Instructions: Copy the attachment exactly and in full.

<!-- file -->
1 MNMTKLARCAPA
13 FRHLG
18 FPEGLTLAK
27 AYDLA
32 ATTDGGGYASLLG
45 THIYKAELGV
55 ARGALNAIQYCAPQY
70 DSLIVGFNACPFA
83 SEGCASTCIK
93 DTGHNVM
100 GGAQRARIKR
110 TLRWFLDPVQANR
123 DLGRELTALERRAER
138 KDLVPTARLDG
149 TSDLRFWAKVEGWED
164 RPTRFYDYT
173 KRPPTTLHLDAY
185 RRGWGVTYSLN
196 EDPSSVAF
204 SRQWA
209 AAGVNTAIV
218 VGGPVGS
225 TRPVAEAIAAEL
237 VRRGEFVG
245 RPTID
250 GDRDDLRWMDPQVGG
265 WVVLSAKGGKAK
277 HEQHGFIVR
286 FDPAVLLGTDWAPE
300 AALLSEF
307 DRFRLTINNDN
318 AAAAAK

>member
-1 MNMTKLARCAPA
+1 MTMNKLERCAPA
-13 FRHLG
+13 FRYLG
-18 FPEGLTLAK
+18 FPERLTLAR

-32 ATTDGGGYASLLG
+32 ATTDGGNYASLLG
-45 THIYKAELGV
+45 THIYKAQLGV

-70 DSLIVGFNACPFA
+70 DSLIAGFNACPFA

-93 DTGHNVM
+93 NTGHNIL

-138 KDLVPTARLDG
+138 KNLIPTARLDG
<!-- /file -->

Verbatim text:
1 MNMTKLARCAPA
13 FRHLG
18 FPEGLTLAK
27 AYDLA
32 ATTDGGGYASLLG
45 THIYKAELGV
55 ARGALNAIQYCAPQY
70 DSLIVGFNACPFA
83 SEGCASTCIK
93 DTGHNVM
100 GGAQRARIKR
110 TLRWFLDPVQANR
123 DLGRELTALERRAER
138 KDLVPTARLDG
149 TSDLRFWAKVEGWED
164 RPTRFYDYT
173 KRPPTTLHLDAY
185 RRGWGVTYSLN
196 EDPSSVAF
204 SRQWA
209 AAGVNTAIV
218 VGGPVGS
225 TRPVAEAIAAEL
237 VRRGEFVG
245 RPTID
250 GDRDDLRWMDPQVGG
265 WVVLSAKGGKAK
277 HEQHGFIVR
286 FDPAVLLGTDWAPE
300 AALLSEF
307 DRFRLTINNDN
318 AAAAAK

>member
-1 MNMTKLARCAPA
+1 MTMNKLERCAPA
-13 FRHLG
+13 FRYLG
-18 FPEGLTLAK
+18 FPERLTLAR

-32 ATTDGGGYASLLG
+32 ATTDGGNYASLLG
-45 THIYKAELGV
+45 THIYKAQLGV

-70 DSLIVGFNACPFA
+70 DSLIAGFNACPFA

-93 DTGHNVM
+93 NTGHNIL

-138 KDLVPTARLDG
+138 KNLIPTARLDG